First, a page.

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The Survivors Network of those Abused by Priests
SNAP Press Statement
For immediate release: Wednesday, June 2, 2010
DA says no charges yet vs. LA archdiocese; clergy sex victims respond
Statement by Barbara Dorris, outreach director of SNAP, Survivors Network of those Abused by Priests (314-503-0003 cell, 314-862-7688 home)
We know church officials and church lawyers are extremely shrewd. Still, it’s boggling that Cooley can’t find a single member of the hundreds on the Los Angeles archdiocesan staff who can be charged with endangering kids, concealing crimes, destroying evidence, obstructing justice or enabling or ignoring child sex crimes.
We know that California’s archaic, predator-friendly statutes of limitations are problematic. But we also know that in recent years, more prosecutors across the US have become more aggressive and creative and resourceful pursuing older child sex crimes and cover ups using novel legal theories and assertive investigatory techniques.
There are more than 250 publicly-named proven, admitted and credibly accused child molesting Los Angeles archdiocesan clerics. (We suspect there are dozens of others who haven’t yet been publicly exposed.) It’s just hard to believe that not one of their colleagues or supervisors will or could face criminal charges for any wrongdoing at all.
If indeed, as Cooley claims, “reluctant victims” are an obstacle, we hope that he will use his “bully pulpit” to do more to prod fearful church members and employees, past and present, to do their civic duty and call police. We’ve seen how emphatic public pleas for more information about clergy sex crimes and cover ups can be very effective in encouraging those trapped in shame, silence and self blame to speak up.
It’s predictable but disappointing that Mahony’s PR man still mischaracterizes recklessness, callousness and deceit by church officials as mere “mistakes.” One reason kids keep getting molested by Catholic employees and the crimes keep getting concealed by Catholic officials is because most church employees can’t even bring themselves to admit that bishops took and take deliberate steps to ignore victims, stonewall police, deceive prosecutors, and protect predators. Until church staff starts acknowledging and accurately describing the crux of the crisis, there will be little or no reform within the church hierarchy.
(SNAP, the Survivors Network of those Abused by Priests, is the world's oldest and largest support group for clergy abuse victims. We've been around for 22 years and have more than 9,000 members across the globe. Despite the word "priest" in our title, we have members who were molested by religious figures of all denominations, including nuns, rabbis, bishops, and Protestant ministers. Our website is SNAPnetwork.org)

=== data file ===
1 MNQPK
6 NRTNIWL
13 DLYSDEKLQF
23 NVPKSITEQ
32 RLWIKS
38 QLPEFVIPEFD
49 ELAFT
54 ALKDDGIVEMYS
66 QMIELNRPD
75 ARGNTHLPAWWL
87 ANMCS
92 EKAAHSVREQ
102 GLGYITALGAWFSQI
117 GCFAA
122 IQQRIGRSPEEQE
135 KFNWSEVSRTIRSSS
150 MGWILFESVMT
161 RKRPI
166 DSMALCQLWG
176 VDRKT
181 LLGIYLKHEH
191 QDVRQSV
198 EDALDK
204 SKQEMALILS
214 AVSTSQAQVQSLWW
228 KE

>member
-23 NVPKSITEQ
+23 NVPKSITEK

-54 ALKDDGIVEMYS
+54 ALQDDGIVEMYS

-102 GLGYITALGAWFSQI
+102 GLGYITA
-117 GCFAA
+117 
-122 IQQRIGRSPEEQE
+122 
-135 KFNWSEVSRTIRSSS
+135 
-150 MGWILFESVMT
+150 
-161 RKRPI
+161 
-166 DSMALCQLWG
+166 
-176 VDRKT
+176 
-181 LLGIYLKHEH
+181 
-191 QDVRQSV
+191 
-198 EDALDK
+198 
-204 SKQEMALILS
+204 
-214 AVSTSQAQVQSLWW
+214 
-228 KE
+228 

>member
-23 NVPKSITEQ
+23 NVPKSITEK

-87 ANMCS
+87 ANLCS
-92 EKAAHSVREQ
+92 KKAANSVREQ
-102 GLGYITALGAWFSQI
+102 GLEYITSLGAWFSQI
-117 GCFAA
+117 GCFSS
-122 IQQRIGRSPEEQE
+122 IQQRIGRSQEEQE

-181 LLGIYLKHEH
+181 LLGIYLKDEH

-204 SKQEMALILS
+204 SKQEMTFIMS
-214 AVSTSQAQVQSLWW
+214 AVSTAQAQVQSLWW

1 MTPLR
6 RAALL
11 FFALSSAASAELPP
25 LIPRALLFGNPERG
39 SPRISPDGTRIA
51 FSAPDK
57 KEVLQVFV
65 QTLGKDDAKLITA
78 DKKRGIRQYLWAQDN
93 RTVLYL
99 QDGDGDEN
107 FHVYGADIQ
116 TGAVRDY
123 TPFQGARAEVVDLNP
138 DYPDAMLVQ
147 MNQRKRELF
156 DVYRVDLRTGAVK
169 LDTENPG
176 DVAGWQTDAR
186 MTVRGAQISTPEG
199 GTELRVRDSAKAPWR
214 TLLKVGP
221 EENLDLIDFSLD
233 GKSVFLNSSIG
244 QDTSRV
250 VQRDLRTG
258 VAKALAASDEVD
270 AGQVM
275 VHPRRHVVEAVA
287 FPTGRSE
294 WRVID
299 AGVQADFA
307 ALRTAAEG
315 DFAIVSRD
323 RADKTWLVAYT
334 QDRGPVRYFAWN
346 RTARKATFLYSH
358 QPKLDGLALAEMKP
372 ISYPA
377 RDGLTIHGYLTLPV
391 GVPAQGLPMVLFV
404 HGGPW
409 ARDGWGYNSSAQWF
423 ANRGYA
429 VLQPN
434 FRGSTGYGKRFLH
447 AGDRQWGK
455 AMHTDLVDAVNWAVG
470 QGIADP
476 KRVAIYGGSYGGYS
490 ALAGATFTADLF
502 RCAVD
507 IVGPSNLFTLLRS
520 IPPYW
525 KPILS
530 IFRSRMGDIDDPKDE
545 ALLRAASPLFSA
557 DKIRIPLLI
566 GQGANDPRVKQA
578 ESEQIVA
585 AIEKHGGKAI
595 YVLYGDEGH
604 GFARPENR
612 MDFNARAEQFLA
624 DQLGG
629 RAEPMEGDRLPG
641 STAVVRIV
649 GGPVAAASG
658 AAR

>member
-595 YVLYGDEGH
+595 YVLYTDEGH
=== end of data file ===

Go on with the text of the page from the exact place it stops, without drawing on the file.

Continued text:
Contacts: David Clohessy (314 566 9790 cell, 314 645 5915 home), Barbara Blaine (312-399-4747), Mark Serrano (703-727-4940), Peter Isely (414-429-7259), Barbara Dorris (314-503-0003)
DA: Insufficient evidence found to charge cardinal
LOS ANGELES — Prosecutors haven't discovered enough evidence during eight years of investigation to charge the leaders of the Roman Catholic Archdiocese of Los Angeles for their handling of the clergy abuse scandal, according to a memo provided Wednesday.
The investigation of alleged sex abuse by priests remained active, but a criminal conspiracy case against archdiocese officials was "more and more remote" because of the passage of time, said the memo written last week by Deputy District Attorney William Hodgman.
Investigators have insufficient evidence to fill in a timeline stretching over 20 years and are hampered by the statute of limitations, Hodgman wrote.
The district attorney's office did subpoena documents from the archdiocese and hoped to use the material to build more cases, but the effort was stymied by reluctant victims and insufficient evidence to corroborate what was in the documents, Hodgman wrote.
The memo was released in response to questions about District Attorney Steve Cooley's handling of the priest abuse investigation, which began in 2002. Cooley is in the final week of a campaign to become the Republican nominee for California attorney general.
Cardinal Roger Mahony has come under fire for his handling of several abusive priests during his tenure in the Los Angeles archdiocese and agreed to pay $660 million in 2007 to more than 500 alleged clergy abuse victims.
A federal grand jury is also probing the archdiocese's handling of the scandal.
The memo, which contains redacted portions, does not name Mahony as the subject of its investigation and only refers to the church hierarchy.
Archdiocese spokesman Tod Tamberg said he had not seen the memo. Still, any suggestion of criminal wrongdoing by Mahony or others in the church leadership was false, he added.
"Our documents and actions have been scrutinized for nearly 10 years by judges and investigators, and numerous archdiocesan officials have spent hundreds of hours answering questions under oath," he said.
"While Cardinal Mahony has said that mistakes were made in dealing with individual cases of abuse in past decades, no facts have established that these mistakes were anything other than mistakes," Tamberg said.
Prosecutors have won convictions against six priests since 2002 and were forced to dismiss 11 cases in 2003 after the U.S. Supreme Court found a law that extended the statute of limitations in some sex abuse cases was unconstitutional.
Investigators are currently pursuing a case against another priest, the memo said.
Copyright © 2010 The Associated Press. All rights reserved.
Survivors Network of those Abused by Priests